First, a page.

The money hasn’t dried-up or blown away – nonprofits will just need to spend a little more time developing relationships with donors and supporters.  34% said their giving will be the same as 2008 giving and 5% said their giving will increase.  At least that’s partly sunny…

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Got Girl Power? Ashley Qualls, Whateverlife.com's 17 year-ol CEO does.

ashleyAt 14 years old, Ashley Qualls created a site to show-off her design work. “I was the dorky girl who was into HTML,” she said in an interview with Fast Company magaine. It attracted zero interest beyond her circle of friends until she figured out how to customize MySpace pages. So many classmates asked her to design theirs that she began posting layouts on her site daily, several at first, then dozens.  The site now recieves 531.1K visitors a month and is making almost $200 a day in adds revenue.

Although Ashley was flattered to be offered $1.5 million and a car of her choice–as long as the price tag wasn’t more than $100,000–she responded, in effect, Whatever. :) “I don’t even have my license yet,” I’m doing what everyone says they want to do, “live like there’s no tomorrow.” –Ashley in her blog, “The Daily Life of a Simple Kind of Gal,” July 1, 2006; 2:43 a.m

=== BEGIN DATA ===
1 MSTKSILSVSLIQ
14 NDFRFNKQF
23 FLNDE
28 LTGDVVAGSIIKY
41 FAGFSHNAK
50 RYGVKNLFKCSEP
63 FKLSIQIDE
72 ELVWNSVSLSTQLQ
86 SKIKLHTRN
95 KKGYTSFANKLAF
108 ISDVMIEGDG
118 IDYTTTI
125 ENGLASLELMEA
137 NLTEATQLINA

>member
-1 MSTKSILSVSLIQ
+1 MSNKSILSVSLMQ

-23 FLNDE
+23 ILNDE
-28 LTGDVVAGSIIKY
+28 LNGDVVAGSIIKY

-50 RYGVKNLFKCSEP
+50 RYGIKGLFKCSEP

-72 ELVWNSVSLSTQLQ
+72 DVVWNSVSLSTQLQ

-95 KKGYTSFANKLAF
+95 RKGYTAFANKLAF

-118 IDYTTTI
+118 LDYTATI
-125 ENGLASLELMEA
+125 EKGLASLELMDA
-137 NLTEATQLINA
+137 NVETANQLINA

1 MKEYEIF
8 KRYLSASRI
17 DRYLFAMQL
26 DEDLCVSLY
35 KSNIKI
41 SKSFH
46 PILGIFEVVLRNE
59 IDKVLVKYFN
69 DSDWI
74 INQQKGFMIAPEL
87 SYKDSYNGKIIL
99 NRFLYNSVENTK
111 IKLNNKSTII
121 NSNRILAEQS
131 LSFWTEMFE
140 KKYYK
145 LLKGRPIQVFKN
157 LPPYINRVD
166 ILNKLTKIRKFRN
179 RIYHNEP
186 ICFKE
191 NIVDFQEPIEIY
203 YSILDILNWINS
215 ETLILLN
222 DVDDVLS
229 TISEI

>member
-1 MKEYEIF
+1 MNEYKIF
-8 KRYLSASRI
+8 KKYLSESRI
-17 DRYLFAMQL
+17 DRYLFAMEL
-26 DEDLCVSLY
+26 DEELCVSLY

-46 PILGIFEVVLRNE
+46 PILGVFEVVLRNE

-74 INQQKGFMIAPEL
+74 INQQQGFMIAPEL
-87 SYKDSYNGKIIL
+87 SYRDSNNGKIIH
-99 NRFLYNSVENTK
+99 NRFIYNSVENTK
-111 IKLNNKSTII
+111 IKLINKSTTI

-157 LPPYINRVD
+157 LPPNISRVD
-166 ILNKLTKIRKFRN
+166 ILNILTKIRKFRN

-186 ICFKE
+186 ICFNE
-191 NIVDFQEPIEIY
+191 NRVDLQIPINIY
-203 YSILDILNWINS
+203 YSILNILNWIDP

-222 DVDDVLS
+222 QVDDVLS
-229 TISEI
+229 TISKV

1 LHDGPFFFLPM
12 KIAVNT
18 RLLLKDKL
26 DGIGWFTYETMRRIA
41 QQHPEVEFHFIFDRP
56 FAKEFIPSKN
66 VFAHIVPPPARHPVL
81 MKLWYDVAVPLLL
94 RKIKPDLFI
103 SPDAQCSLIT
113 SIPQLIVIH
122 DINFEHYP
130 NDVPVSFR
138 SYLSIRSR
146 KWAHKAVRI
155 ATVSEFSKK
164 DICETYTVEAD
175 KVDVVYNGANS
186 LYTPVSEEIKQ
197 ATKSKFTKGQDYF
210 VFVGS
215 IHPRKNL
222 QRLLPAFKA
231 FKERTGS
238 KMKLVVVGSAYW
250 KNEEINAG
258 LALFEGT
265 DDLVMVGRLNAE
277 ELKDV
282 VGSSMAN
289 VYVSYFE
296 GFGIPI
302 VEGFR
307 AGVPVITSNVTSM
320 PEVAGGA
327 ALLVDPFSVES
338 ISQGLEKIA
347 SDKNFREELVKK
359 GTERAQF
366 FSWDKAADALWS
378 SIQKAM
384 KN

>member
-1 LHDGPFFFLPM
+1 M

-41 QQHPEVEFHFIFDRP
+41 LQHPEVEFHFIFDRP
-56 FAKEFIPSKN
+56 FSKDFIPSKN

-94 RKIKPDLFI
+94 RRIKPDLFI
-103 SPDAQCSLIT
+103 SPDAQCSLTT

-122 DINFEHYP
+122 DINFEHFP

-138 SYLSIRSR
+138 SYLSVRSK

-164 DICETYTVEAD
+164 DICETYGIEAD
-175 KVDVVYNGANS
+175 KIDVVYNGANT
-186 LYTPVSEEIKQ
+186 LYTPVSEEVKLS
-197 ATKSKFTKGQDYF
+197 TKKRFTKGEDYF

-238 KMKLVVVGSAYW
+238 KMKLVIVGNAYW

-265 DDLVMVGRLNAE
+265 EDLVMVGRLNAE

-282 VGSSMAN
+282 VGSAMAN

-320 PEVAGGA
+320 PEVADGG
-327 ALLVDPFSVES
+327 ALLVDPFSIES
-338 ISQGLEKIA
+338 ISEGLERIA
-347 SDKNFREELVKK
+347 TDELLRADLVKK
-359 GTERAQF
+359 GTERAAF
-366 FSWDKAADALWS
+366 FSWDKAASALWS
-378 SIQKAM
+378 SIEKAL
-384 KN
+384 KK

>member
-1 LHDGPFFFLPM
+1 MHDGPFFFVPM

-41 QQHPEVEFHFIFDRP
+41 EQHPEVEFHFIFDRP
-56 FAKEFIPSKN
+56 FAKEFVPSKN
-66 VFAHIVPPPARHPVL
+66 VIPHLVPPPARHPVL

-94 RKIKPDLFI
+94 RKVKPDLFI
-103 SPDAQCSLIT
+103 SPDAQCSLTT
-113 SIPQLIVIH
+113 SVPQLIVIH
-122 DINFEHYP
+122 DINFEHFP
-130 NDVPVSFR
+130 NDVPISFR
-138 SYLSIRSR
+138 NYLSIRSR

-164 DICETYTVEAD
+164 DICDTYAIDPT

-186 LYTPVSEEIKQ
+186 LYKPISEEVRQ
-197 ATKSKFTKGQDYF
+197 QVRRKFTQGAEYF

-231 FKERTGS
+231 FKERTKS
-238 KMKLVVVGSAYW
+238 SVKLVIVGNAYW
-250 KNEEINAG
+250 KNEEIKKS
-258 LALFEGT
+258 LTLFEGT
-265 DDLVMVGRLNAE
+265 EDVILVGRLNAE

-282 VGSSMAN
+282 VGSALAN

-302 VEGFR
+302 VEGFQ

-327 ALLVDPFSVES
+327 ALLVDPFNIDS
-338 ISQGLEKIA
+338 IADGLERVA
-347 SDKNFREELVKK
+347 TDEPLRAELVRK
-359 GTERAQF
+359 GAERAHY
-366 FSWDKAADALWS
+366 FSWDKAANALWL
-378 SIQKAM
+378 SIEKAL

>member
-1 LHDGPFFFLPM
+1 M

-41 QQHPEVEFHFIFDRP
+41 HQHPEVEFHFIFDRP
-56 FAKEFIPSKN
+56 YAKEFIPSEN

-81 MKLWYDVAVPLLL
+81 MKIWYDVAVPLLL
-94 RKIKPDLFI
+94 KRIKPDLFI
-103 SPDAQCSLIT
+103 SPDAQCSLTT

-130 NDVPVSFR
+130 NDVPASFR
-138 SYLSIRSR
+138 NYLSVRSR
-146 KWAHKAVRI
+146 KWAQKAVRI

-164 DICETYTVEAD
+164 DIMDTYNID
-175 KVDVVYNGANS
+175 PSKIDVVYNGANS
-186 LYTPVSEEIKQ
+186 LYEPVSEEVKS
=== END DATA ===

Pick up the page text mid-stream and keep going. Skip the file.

“Because Creative Doesn’t Take the Day Off”, Whateverlife.com provides MySpace page designs and attracts a few hundred thousand girls a day. Ashley started the website with $8 and now at age 19, her site grosses more than $1 million a year.  The amazing part is…the website is just downright ugly.  Flashing animation, glittering colors, and a navagation system that will make your head spin.  But hey, Forbes Magazine, Fast Money, and the advertisers beating down Ashley’s virtual door don’t seem to mind. Advertisers are practically drooling over the possibility of reaching a target market demographic of preteen girls who shop at Hollister and read Cosmo magazine.